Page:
Ōtautahi holds special cultural and historical significance to Ngāi Tahu — the Māori tribe that occupies the greater portion of Te Waipounamu and whose ancestors knew the land in this area intimately and treasured its generous natural resources.
Ngāi Tahu made the Canterbury region home in the early 1700s and, by custom, its members intermarried with two tribes whose members had previously occupied the area – Waitaha and Ngāti Māmoe. Prior to European settlement, the iwi maintained numerous permanent and temporary kainga, pa and mahinga kai in the greater Christchurch area.
These included Puāri, a large area on the banks of the Ōtākaro/Avon River that later became the central city, and Ōtautahi – near what is now Kilmore Street. Despite this extensive history, our city’s Māori heritage went largely unrecognised following European colonisation in the 1850s, when settler culture and values dominated the landscape.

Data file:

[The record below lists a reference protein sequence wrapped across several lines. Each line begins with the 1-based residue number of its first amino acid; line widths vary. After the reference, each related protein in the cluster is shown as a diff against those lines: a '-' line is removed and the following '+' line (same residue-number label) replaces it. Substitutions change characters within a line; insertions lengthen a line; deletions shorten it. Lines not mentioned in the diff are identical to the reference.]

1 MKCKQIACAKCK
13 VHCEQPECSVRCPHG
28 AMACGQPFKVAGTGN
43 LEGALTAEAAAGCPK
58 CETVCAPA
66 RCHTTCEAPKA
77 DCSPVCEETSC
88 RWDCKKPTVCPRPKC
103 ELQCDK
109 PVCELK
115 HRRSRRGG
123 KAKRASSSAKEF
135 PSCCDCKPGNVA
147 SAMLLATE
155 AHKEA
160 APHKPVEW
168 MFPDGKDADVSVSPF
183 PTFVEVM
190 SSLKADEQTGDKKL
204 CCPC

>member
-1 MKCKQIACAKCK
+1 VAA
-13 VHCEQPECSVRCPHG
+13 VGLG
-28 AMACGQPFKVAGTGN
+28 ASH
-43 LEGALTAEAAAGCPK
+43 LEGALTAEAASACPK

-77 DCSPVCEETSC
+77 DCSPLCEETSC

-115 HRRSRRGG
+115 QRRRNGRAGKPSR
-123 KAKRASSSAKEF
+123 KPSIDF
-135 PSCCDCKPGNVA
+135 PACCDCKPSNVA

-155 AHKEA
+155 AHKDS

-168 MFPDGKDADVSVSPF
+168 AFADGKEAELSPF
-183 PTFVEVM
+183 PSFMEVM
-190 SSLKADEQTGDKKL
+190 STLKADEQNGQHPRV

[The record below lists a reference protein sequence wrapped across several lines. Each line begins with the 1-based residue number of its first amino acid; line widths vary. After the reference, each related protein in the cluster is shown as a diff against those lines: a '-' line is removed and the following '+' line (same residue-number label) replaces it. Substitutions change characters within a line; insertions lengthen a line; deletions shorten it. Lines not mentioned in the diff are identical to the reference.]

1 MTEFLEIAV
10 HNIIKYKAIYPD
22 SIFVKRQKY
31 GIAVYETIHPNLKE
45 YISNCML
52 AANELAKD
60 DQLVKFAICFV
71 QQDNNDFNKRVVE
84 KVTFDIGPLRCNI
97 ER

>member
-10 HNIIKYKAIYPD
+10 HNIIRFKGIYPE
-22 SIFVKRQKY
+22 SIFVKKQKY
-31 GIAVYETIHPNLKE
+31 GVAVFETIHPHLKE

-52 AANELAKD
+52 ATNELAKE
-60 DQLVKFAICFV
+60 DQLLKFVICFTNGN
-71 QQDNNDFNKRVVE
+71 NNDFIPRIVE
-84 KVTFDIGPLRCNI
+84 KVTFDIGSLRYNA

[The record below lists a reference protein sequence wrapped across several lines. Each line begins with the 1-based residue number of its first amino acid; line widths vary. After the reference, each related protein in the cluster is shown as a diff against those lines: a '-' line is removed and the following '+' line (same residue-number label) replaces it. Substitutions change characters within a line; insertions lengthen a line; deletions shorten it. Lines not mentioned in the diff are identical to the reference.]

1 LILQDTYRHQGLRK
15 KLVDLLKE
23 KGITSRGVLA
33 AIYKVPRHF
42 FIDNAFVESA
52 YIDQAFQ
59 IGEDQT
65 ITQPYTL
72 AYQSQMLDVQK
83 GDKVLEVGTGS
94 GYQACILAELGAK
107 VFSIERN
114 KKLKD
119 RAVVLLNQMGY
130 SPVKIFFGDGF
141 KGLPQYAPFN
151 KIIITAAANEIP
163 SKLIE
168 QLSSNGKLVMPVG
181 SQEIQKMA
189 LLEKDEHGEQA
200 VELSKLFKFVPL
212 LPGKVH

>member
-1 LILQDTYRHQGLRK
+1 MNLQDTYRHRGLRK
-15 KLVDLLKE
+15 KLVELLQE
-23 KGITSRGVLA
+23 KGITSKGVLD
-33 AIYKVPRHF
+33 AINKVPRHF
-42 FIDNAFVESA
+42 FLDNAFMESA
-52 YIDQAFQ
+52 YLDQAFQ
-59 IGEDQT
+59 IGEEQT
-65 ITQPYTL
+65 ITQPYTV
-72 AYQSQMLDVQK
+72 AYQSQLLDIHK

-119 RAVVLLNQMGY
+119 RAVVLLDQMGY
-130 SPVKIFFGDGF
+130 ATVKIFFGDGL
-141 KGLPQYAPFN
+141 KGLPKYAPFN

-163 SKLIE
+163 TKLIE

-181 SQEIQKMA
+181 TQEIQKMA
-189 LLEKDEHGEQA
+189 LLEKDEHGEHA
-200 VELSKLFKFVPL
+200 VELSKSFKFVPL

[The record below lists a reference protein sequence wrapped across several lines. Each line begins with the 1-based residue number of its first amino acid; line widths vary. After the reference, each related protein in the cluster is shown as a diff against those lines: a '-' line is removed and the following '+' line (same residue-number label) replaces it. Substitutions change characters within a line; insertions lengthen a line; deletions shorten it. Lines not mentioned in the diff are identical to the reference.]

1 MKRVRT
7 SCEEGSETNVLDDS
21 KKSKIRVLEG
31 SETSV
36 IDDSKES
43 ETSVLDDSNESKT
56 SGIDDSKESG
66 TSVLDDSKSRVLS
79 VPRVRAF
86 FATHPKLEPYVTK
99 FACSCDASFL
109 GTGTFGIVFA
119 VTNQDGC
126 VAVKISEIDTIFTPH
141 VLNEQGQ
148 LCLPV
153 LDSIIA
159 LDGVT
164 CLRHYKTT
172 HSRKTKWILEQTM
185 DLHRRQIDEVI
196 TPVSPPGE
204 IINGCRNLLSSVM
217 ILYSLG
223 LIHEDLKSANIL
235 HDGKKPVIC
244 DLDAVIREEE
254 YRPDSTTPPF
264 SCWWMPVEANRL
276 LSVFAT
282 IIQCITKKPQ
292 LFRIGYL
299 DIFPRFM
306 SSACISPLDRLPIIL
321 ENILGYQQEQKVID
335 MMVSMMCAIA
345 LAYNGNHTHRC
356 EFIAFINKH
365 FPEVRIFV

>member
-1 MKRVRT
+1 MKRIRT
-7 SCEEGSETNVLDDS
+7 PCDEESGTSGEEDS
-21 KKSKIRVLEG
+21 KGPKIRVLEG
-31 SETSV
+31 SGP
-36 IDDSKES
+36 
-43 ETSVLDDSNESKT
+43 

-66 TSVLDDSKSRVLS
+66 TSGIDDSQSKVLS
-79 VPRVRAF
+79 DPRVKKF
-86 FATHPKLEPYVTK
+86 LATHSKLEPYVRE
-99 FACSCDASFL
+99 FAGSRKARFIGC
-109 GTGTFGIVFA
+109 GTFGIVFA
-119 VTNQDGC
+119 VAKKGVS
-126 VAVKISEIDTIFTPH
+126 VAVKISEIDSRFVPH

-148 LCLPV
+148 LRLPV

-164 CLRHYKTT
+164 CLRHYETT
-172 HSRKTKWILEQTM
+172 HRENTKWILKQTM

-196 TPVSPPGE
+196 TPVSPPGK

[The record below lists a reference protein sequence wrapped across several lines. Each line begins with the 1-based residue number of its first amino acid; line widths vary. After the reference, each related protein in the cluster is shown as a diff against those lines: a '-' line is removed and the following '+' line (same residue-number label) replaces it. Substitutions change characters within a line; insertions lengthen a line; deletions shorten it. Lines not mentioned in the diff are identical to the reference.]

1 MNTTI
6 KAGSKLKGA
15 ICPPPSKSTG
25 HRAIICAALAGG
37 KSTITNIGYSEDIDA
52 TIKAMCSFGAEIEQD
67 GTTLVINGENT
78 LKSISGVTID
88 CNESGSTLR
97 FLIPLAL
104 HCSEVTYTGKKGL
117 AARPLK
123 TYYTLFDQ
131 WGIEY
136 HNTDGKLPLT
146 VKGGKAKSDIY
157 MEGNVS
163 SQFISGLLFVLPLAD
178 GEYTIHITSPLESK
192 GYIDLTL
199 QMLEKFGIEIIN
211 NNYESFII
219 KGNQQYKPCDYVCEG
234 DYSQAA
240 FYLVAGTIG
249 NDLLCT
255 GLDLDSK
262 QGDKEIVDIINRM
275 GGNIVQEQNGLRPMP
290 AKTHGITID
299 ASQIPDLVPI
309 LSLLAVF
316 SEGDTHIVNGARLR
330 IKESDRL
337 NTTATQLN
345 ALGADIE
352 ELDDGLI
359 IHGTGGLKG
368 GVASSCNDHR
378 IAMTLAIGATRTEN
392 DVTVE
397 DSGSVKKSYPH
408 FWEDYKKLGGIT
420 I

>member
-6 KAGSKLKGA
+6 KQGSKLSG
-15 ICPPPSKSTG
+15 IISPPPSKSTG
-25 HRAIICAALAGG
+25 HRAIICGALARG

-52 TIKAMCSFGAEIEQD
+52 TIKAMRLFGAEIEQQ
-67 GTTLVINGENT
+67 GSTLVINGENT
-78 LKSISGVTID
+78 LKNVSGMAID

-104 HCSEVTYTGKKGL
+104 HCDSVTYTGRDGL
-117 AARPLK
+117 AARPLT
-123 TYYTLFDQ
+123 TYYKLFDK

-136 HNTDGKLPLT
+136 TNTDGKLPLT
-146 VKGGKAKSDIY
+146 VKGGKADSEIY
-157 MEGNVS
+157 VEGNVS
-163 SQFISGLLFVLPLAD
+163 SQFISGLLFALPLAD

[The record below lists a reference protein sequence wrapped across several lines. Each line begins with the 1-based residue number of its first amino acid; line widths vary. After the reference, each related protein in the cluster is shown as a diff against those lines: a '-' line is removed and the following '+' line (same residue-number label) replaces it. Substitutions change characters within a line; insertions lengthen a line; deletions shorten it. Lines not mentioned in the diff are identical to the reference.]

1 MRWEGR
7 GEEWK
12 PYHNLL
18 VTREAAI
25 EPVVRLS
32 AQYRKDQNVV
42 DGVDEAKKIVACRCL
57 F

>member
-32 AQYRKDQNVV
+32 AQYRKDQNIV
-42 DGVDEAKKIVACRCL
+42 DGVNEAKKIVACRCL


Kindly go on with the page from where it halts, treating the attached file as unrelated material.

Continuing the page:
From the devastation of the 2010 and 2011 earthquakes, opportunities for embracing a shared history and future emerged. Māori culture, values and design elements are now being woven into the rebuild of Christchurch.
Simply put, the earthquakes gave Ngāi Tahu a chance to “put their history back into the city” – from contributing to building designs that incorporate our bicultural heritage, such as the 36-metre long aluminium kākahu façade on the Christchurch Justice and Emergency Services Precinct, to the naming of new civic centres like Te Pae and Tūranga.